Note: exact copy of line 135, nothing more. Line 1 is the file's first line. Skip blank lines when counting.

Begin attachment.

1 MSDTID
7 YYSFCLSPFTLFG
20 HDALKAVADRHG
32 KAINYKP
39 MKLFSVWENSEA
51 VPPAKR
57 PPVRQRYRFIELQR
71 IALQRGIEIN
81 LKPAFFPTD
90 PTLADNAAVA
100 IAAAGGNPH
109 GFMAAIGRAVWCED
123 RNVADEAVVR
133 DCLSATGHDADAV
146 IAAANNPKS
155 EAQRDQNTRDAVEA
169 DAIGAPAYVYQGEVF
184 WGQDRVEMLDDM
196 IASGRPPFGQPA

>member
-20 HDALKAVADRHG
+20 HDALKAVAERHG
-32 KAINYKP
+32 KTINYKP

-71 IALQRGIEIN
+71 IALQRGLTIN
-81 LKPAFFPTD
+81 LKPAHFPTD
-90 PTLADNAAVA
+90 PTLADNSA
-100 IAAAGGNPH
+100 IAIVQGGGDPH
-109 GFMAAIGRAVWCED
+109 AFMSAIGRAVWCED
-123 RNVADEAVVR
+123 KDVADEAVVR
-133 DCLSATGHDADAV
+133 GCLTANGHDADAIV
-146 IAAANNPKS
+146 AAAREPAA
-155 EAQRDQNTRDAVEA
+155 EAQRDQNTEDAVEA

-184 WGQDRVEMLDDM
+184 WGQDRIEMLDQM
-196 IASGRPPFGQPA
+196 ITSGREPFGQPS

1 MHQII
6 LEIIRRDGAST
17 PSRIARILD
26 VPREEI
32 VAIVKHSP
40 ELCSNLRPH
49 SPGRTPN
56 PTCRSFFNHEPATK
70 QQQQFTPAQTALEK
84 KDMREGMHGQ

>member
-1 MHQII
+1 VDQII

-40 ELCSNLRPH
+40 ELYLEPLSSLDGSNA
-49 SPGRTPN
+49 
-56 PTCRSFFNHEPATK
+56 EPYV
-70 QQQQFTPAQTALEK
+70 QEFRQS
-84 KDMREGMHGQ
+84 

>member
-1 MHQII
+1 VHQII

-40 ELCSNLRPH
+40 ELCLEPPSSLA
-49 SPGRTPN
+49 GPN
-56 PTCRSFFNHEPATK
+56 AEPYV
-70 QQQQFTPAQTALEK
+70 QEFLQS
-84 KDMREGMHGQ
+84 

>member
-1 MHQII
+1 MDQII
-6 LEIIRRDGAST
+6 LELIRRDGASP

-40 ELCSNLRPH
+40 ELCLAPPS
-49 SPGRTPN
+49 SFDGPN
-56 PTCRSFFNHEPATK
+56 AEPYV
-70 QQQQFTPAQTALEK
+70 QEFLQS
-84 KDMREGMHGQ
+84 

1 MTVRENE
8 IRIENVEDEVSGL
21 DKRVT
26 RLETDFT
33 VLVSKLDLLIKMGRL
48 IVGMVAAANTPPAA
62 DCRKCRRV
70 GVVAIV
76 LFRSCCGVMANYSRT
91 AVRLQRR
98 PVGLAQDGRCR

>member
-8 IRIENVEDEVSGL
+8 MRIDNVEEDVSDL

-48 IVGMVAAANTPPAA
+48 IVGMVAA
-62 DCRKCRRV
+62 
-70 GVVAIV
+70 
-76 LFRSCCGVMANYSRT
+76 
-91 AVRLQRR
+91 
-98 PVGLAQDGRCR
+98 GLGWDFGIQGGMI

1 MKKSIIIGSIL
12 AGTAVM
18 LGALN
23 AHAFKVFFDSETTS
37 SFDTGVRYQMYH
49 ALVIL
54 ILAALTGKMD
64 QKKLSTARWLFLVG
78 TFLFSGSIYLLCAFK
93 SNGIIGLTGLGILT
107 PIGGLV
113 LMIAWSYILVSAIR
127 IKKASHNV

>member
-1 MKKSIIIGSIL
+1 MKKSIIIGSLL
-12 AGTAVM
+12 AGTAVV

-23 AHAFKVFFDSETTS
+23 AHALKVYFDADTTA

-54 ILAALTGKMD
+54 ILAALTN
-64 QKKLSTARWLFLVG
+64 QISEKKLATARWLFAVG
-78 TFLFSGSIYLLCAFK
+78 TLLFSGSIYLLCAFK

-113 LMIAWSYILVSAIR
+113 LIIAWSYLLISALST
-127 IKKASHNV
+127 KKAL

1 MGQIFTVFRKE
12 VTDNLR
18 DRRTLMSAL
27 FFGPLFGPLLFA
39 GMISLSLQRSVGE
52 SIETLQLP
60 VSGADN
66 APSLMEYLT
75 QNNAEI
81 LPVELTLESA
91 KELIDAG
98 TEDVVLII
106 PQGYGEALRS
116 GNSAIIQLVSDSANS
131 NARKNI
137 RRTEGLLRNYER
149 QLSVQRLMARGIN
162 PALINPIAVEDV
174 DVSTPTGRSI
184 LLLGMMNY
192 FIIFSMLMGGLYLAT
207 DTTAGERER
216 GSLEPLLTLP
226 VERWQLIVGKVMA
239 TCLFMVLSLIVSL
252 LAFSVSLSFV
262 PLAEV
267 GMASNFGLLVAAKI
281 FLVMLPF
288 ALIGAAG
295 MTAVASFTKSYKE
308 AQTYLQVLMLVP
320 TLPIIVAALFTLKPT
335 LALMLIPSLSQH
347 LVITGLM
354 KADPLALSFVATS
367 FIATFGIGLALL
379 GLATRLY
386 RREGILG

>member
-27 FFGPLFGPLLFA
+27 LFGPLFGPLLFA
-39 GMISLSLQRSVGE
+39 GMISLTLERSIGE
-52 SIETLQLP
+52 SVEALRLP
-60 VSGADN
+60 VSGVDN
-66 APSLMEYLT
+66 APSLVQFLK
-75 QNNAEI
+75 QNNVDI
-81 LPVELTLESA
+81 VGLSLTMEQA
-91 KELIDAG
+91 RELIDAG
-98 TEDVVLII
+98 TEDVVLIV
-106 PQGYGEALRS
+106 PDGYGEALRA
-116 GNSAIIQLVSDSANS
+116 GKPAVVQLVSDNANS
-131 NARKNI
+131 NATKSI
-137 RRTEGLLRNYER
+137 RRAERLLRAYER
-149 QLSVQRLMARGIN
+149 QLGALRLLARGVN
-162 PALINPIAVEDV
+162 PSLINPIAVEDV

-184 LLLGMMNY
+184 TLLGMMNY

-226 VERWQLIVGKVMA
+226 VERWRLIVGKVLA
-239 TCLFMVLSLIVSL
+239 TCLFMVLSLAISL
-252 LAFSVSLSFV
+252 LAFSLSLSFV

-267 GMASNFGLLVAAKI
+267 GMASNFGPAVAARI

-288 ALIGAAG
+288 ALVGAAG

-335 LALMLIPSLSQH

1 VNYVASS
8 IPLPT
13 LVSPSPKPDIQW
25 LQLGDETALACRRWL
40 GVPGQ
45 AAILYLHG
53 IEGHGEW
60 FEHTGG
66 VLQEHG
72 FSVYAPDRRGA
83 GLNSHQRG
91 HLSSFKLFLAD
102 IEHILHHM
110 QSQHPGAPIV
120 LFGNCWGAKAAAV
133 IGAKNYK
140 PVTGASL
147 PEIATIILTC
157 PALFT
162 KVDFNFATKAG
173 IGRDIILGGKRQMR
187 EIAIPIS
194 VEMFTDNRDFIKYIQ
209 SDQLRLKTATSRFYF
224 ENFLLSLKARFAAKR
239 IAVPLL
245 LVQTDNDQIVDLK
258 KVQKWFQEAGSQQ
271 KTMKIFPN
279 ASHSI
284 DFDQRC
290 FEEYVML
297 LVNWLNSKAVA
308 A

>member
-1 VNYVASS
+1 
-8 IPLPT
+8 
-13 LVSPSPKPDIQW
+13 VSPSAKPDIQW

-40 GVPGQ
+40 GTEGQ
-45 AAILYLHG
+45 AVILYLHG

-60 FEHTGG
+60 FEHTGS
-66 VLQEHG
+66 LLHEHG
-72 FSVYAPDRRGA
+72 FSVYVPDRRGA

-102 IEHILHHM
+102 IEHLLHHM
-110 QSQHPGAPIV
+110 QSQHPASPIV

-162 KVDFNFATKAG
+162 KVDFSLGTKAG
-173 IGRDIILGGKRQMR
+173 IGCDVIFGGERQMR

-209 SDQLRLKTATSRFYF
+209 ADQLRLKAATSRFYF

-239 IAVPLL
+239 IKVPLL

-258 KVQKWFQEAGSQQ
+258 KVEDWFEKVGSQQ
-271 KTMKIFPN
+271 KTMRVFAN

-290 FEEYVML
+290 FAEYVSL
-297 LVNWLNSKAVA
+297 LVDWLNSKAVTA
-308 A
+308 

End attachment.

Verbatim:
113 LMIAWSYILVSAIR